Follow by Email

Wednesday, September 19, 2012

Henry Berry Lowry--A Lumbee Outlaw Who Became A Legend

When I first wrote about Henry Berry Lowry in my August  post, "An Afro-Native Robin Hood", I said that I was certain that I'd be writing about him again.  I can now post about To Die Game, a book about the Lowry Band by historian William McKee Evans.  If you've been reading this blog, you've probably noticed that for me history isn't about the winners.  I'm interested in minorities, sub-cultures on the margins of society and outlaws.


                                                  

 How did Henry Berry Lowry and the men in his band become outlaws?   During the Civil War, the multi-racial Lumbee Indians of Robeson County, North Carolina were being kidnapped by Confederates into forced labor under terrible conditions that killed many of them.   So any able bodied Lumbee men hid in the swamp to avoid conscript labor.  This means that they couldn't plow their fields.  The Lumbee were starving.  The Lowry Band emerged out of desperation.  They began stealing food from plantations and distributing it to their people.  To Die Game is their story.

William McKee Evans is a very eloquent writer.  He points out that "men who control food are the taskmasters of those who do not, no matter what words to the contrary are intoned from the courthouse door."

So the story of  the Lowry Band is essentially about conflict between the haves and have nots in  late 19th century Southern society. In  the Ante-Bellum South the wealthy planters were usually Democrats.  This was the party of Thomas Jefferson who was also a wealthy planter.  Jefferson was for states' rights.  This was the ideological basis for the transformation of the Democrats into the party of succession in the Confederate South. When the Republican party was founded, many of its strongest supporters were abolitionists.  The Radical Republicans were advocates of the rights of African-Americans and the dispossessed. Yet in the aftermath of the Civil War these radicals ended up compromising or even discarding their principles.

Evans devotes a chapter to James Sinclair, who illustrates what happened to radicals during this period.  Evans tells us that James Sinclair, a Scotsman who spoke English with a Gaelic accent, began as an activist for better pay and conditions for African American workers.  He founded a newspaper called The Southern Freedman.  The newspaper didn't last because there weren't enough African Americans who could read and also had enough discretionary income to purchase a newspaper on a regular basis.   He was regarded as a rabblerouser, but rabblerousers need money to promote their causes.  Sinclair married into a wealthy Confederate family.  With their help and support, he got elected to the North Carolina House of Representatives. He managed this in a political climate where the Klan had become increasingly prominent.  Sinclair was sympathetic to the Lowry Band.  He knew that Henry Berry Lowry had been originally outlawed for killing a man who'd been helping the Confederate Home Guard hunt Lumbee Indians, but Sinclair became afraid that he would be lynched.  So he signed a petition for the suppression of the Lowry Band.The North Carolina legislature and Robeson County offered bounty money for their apprehension. The radical perspective had disappeared from politics.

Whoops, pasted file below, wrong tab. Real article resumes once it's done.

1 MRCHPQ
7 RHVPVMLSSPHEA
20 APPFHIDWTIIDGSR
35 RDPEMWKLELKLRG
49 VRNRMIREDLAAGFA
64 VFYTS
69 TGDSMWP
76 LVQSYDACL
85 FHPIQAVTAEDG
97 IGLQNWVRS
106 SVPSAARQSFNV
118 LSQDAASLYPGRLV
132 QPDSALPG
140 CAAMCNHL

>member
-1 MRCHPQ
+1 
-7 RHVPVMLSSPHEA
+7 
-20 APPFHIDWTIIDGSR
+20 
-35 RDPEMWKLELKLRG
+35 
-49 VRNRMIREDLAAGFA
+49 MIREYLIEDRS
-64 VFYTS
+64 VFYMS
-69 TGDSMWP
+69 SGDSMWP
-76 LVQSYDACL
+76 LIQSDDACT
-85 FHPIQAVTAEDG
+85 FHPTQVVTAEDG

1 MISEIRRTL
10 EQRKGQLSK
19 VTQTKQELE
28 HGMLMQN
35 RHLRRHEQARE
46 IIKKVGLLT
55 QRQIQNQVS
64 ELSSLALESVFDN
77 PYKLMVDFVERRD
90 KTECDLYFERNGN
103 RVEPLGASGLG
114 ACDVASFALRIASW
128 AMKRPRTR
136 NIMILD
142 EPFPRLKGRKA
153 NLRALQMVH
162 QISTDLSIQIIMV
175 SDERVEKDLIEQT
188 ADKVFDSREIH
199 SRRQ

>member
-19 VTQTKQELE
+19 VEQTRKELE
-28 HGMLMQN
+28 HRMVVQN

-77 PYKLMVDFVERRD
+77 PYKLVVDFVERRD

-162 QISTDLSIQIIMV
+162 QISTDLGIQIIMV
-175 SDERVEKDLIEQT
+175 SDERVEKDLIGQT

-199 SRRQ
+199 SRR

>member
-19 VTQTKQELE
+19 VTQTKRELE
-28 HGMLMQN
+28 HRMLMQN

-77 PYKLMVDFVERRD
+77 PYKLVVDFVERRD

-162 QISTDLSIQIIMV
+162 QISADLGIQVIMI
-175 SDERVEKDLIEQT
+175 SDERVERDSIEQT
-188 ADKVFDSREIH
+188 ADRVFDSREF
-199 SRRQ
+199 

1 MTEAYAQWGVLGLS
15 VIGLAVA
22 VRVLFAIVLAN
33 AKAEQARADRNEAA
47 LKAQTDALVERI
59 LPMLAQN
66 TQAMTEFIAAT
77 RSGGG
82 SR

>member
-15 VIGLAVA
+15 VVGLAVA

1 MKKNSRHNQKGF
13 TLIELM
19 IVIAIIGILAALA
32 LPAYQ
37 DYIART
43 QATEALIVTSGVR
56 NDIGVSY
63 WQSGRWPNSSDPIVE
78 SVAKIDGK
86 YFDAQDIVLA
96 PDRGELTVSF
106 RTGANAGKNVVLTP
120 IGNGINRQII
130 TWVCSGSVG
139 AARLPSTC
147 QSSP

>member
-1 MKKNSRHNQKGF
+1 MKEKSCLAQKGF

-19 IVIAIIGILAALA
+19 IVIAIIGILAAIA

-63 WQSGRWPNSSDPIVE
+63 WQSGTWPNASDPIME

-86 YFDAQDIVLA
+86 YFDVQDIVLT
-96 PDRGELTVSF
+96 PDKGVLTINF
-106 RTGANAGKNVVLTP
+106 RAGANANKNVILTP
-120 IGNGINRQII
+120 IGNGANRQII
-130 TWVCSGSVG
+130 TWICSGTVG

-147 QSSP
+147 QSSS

African American men in Robeson County were being beaten and killed by bounty hunters who claimed it was because they wouldn't reveal the location of Lowry Band members. Evans doesn't say this, but I think it very likely that many of these were Klan members who were using hunting the Lowry Band as an excuse to harass, maim and kill African Americans. 

The Lowry Band was so notorious at the time that on April 20, 1872 , the James Gang (Jesse James, Frank James. Bob Cole Younger and Jim Cummings) claimed that they were the Lowry Band of North Carolina when they robbed a bank in Columbia, Kentucky.  I was amused by the historical irony of this incident.  Of course nowadays Jesse James is well known, but few remember Henry Berry Lowry. 

Henry Berry Lowry survived as an outlaw because he was a very clever man.  In a 1967 interview his nephew D. F. Lowry revealed that his uncle once got hold of a uniform for the local militia and joined a hunt for himself. This sounds like one of the traditional Robin Hood stories. There are other stories in this book about Henry Berry Lowry's  brilliant marksmanship and mastery of tactics. 

After trying to gain a pardon in 1871, the Lowry Band stole $20,000 from a store for luxury goods. No one ever saw Henry Berry Lowry again.  It's generally believed that he used this money to start a new life for himself elsewhere.  His brother Steve Lowry was not so fortunate.  He was killed by bounty hunters while playing a banjo.

I think that what happened when the Klan held a rally in Robeson County in 1958 shows the power of Henry Berry Lowry's legacy.  Klan members in robes and hoods had come to terrorize the Lumbees, but a thousand Lumbees surrounded them and battled the Klan until they fled in defeat.  The Klan never again held a rally in Robeson County. For more information see Lumbees vs Klan .  This web page doesn't mention Henry Berry Lowry, but the Lumbees honor him.  Maybe that's why they, his people, weren't afraid of the Klan in 1958.

                                                        






    

                                      

No comments:

Post a Comment